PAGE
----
Galle Fort begun by the Portuguese in the 16th century, expanded by the Dutch in the 17th Century and consolidated by the British in the 19th century, is not a historical ruin but has been transformed into a living, thriving contemporary settlement. Located at the southwest corner of the island the Fort covers 52ha and contains within its broad, grey granite rampart walls, nearly 500 houses.
Entrance to the Fort is through either of two main gates, one of which contains the Dutch Coat of Arms on one side and the British on the other. The Fort is Number 200 on UNESCO list of World Heritage Sites and is free to enter and explore. The cobbled streets are lined with houses from the Dutch and British periods, with some art deco masterpieces, many of which have been converted into boutique shops and stylish guest houses.
Yala national park is popular for Elephant, Leopard, Bear, Crocodile and wild Boar. Located to the south east of the island, the main physical features are sand dunes, lagoons, dry river, stream beds, rocky outcrops and scrub / thorn forest at 97,800 hectares, this is the second largest of Sri Lanka’s national parks. Its open undulating terrain made it famous for elephants for many years, but recently the park has also received much fame through publicity by National Geographic, BBC and the Discovery TV channels, which focused on a leopard research / conservation and identification project. Claims have subsequently been made that Yala national park has the world’s highest concentration of leopard per square kilometer.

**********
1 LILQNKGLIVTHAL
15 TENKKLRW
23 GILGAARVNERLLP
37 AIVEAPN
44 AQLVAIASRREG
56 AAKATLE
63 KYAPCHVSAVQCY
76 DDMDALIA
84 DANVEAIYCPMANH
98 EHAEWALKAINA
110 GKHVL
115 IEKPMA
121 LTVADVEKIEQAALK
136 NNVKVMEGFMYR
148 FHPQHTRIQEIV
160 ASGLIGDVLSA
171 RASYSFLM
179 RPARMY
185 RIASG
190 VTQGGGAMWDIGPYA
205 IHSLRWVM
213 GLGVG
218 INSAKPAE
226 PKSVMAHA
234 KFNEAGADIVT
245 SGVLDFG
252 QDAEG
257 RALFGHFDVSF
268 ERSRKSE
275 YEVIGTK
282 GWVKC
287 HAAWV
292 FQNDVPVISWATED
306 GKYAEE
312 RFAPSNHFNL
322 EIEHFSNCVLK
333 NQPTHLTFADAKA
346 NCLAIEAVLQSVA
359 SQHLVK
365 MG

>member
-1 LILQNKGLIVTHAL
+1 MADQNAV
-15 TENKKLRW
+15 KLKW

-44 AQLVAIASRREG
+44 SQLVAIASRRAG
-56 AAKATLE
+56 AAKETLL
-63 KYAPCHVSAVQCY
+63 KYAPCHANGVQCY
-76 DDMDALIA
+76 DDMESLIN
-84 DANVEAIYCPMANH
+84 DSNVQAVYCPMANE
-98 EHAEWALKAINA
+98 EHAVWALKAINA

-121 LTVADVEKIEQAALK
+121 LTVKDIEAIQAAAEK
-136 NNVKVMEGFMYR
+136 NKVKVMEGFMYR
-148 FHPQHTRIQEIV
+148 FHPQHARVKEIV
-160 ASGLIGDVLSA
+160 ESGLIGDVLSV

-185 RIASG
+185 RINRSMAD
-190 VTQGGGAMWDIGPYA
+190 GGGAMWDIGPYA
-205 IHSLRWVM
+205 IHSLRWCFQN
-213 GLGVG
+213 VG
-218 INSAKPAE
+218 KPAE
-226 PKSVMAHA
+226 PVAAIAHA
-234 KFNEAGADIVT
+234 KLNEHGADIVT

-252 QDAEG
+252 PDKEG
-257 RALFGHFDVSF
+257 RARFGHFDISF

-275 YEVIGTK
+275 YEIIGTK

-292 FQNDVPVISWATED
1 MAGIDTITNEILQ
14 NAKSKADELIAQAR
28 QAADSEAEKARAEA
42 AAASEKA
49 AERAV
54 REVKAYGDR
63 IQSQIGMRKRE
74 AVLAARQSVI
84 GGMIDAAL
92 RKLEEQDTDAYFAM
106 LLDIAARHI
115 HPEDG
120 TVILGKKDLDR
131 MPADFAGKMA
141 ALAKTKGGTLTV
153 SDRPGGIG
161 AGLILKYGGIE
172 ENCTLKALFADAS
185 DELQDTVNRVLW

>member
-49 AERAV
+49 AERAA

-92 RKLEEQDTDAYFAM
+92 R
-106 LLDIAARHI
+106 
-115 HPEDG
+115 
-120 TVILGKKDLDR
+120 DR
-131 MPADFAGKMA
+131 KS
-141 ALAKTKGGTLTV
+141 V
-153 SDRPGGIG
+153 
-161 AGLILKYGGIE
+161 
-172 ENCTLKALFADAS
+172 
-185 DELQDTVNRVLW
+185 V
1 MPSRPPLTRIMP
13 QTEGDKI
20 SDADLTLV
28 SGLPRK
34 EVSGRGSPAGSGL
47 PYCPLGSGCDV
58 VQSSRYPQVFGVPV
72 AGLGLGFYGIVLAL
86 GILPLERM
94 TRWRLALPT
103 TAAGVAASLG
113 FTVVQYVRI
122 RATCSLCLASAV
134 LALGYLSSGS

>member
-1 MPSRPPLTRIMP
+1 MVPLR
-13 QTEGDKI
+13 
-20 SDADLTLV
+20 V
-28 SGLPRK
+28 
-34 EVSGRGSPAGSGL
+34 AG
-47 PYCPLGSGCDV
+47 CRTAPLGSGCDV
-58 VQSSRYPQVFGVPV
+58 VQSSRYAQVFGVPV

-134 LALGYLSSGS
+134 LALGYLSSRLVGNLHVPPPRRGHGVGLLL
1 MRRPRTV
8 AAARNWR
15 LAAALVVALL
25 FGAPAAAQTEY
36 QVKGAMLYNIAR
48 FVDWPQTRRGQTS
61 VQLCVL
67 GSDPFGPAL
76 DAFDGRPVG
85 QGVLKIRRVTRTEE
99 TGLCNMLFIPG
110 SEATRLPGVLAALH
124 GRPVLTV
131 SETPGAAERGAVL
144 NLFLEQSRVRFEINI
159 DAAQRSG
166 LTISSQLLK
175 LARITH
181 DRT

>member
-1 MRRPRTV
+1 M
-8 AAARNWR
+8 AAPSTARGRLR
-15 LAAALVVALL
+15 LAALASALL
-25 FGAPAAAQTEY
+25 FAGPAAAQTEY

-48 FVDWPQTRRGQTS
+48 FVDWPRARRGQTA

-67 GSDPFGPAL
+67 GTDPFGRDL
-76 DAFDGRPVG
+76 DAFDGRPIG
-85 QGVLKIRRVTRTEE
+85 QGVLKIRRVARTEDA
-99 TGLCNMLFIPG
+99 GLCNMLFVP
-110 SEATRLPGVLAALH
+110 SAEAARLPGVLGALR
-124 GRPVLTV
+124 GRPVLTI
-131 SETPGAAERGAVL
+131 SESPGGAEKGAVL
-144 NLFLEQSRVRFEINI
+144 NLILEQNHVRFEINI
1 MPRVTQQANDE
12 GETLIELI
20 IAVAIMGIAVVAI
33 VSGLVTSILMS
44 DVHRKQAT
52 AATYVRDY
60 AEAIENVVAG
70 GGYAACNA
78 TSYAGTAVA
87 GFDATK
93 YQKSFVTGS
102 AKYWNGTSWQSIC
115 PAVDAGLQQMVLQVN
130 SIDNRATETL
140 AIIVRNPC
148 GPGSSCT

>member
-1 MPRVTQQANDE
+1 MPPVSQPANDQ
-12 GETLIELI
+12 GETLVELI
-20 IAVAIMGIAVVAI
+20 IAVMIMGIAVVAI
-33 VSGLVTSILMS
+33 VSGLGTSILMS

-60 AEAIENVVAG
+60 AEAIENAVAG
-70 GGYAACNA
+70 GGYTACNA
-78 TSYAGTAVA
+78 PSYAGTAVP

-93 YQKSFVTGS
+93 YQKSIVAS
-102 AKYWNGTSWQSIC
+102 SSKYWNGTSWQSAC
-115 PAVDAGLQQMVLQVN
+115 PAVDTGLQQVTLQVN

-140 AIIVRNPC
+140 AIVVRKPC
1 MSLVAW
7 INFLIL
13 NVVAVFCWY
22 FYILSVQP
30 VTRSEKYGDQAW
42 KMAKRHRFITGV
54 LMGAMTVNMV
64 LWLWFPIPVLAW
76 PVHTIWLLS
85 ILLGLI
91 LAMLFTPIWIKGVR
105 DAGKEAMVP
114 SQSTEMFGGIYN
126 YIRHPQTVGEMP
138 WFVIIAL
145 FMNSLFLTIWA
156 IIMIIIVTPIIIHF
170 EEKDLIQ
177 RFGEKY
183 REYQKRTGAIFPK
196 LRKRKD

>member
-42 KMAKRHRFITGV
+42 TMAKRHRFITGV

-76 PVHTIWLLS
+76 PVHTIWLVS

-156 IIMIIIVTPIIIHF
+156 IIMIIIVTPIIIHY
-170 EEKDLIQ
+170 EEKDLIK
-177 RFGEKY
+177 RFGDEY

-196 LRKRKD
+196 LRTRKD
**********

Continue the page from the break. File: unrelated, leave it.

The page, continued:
Dinner and overnight stay at Hotel in Yala or Tissamaharama